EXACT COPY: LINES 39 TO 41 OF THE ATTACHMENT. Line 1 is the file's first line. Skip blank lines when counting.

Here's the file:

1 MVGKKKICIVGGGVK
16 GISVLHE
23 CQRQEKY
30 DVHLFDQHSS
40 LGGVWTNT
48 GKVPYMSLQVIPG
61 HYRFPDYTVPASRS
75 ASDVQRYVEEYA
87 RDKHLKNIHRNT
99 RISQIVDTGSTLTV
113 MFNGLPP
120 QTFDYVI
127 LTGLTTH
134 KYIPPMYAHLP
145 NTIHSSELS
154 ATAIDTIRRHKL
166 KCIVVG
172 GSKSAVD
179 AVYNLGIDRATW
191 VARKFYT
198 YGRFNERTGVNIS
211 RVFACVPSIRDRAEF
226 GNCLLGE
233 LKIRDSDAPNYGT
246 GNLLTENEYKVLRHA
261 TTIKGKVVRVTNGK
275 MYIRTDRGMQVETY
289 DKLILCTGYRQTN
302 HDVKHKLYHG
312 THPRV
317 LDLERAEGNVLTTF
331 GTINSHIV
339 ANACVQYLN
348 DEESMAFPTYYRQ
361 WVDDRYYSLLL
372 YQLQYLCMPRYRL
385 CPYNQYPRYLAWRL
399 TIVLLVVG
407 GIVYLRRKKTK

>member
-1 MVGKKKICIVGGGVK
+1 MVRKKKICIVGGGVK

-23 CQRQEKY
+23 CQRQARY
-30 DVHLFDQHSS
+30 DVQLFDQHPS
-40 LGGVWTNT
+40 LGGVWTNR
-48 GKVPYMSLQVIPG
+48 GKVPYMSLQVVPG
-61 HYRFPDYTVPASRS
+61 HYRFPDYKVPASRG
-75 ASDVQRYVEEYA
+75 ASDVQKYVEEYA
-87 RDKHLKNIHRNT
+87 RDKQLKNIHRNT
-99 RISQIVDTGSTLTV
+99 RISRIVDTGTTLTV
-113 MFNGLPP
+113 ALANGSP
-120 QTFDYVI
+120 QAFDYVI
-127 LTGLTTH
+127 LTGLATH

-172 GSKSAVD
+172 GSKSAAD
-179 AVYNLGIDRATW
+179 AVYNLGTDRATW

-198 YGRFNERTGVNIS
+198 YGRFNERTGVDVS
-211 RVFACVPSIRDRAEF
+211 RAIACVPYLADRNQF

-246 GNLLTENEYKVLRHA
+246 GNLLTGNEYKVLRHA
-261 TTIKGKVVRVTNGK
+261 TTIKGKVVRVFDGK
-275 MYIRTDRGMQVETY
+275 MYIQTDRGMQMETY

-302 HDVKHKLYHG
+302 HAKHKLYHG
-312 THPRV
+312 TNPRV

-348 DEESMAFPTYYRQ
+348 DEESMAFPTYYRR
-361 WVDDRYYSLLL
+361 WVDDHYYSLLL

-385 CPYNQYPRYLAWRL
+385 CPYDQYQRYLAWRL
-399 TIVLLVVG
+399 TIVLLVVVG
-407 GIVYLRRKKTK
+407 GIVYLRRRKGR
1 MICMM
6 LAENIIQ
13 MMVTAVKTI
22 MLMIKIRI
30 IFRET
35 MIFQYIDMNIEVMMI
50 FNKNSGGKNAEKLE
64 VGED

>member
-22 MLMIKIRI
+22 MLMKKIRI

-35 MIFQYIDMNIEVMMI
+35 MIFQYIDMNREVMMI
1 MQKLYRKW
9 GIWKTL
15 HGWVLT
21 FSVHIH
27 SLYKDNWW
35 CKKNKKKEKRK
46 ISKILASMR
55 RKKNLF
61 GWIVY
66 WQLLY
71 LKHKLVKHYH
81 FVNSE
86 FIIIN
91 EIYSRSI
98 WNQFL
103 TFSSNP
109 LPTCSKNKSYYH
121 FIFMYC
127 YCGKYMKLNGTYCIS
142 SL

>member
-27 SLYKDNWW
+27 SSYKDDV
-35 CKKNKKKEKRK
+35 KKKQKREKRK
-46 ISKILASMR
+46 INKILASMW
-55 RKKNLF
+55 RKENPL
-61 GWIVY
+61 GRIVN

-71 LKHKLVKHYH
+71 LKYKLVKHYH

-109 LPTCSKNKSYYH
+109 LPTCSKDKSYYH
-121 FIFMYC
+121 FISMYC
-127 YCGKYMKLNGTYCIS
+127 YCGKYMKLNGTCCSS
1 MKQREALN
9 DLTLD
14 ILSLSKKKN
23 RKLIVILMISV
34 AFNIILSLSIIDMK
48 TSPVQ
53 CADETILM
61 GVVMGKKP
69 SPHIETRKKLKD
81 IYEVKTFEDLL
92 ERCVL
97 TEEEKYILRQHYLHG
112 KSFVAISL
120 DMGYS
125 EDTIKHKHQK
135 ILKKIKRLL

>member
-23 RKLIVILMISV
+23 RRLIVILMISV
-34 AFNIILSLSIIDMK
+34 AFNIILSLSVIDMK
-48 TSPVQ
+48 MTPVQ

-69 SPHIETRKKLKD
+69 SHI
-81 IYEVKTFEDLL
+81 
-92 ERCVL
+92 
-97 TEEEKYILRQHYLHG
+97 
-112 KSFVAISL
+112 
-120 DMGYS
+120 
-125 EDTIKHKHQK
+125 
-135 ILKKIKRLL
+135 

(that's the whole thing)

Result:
407 GIVYLRRKKTK

>member
-1 MVGKKKICIVGGGVK